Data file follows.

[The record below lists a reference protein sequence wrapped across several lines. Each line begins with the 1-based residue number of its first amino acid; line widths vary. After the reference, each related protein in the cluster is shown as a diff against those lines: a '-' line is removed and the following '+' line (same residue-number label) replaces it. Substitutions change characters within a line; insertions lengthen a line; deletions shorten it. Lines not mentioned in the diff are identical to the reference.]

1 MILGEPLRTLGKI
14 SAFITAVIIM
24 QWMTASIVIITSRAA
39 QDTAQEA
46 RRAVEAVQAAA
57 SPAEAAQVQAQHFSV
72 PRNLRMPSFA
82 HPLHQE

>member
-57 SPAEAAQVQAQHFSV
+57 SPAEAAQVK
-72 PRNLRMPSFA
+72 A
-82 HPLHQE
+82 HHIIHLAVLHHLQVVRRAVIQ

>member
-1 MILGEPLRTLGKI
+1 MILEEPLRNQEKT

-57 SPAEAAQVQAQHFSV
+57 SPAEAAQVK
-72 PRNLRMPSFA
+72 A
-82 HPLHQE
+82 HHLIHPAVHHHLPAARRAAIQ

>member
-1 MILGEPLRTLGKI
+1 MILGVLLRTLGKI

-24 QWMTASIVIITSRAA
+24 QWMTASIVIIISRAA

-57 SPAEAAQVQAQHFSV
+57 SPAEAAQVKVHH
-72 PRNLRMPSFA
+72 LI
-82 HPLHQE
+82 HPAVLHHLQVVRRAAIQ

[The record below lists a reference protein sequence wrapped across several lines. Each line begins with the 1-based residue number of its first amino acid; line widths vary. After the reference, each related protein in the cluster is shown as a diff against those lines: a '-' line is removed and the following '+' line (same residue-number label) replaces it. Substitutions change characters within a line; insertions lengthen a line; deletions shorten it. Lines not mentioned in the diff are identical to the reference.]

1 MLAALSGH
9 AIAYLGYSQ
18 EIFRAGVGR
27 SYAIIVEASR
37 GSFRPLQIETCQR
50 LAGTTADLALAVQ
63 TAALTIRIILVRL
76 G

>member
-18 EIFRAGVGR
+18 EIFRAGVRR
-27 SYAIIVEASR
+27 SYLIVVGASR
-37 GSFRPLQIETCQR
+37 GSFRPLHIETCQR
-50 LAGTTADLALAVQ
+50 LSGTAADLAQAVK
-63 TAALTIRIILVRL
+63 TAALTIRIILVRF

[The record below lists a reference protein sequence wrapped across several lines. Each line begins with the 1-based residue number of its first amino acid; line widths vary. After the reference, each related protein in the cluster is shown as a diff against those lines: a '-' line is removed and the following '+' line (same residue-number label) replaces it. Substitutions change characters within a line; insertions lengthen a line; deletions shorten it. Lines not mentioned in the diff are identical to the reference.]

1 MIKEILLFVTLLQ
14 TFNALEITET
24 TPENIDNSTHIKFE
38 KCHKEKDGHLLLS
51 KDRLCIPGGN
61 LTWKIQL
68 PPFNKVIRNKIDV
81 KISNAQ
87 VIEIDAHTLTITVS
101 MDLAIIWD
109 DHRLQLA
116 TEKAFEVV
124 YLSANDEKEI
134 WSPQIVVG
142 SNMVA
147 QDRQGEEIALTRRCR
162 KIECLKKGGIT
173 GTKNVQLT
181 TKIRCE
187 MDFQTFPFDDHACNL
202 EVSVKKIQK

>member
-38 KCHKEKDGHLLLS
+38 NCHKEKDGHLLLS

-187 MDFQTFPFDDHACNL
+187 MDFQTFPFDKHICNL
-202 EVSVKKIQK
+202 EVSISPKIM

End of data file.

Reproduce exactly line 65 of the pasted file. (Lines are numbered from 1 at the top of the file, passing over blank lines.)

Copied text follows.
81 KISNAQ